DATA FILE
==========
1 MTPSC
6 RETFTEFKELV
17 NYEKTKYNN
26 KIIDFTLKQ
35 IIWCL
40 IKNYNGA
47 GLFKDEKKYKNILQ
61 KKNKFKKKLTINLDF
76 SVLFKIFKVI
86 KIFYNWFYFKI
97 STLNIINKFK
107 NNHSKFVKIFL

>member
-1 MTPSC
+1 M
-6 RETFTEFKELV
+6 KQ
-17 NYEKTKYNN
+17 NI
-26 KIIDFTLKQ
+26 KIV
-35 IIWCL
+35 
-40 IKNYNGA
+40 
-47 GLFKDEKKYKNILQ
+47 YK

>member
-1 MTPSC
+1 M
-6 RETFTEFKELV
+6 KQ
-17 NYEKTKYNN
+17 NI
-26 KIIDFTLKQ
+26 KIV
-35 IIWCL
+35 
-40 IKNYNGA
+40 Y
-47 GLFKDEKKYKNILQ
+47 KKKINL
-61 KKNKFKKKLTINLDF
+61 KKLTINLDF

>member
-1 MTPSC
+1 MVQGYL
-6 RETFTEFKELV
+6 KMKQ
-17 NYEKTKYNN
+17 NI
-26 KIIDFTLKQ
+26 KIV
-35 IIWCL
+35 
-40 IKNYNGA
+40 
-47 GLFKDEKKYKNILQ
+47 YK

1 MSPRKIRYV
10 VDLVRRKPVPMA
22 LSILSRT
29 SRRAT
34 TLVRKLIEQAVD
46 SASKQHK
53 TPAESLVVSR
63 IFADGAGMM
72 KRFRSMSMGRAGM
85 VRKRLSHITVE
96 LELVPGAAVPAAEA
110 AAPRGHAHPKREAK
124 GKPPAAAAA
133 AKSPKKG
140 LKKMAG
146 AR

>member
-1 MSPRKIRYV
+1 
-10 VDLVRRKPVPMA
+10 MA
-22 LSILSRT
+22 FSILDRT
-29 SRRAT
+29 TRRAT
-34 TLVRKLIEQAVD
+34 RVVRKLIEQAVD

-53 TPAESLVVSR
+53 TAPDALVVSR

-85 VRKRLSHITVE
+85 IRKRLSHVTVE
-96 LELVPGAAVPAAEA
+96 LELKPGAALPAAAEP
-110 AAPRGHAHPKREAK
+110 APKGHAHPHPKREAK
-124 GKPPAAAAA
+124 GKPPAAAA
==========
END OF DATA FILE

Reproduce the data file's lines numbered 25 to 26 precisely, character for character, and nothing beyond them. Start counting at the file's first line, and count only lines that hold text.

+40 
-47 GLFKDEKKYKNILQ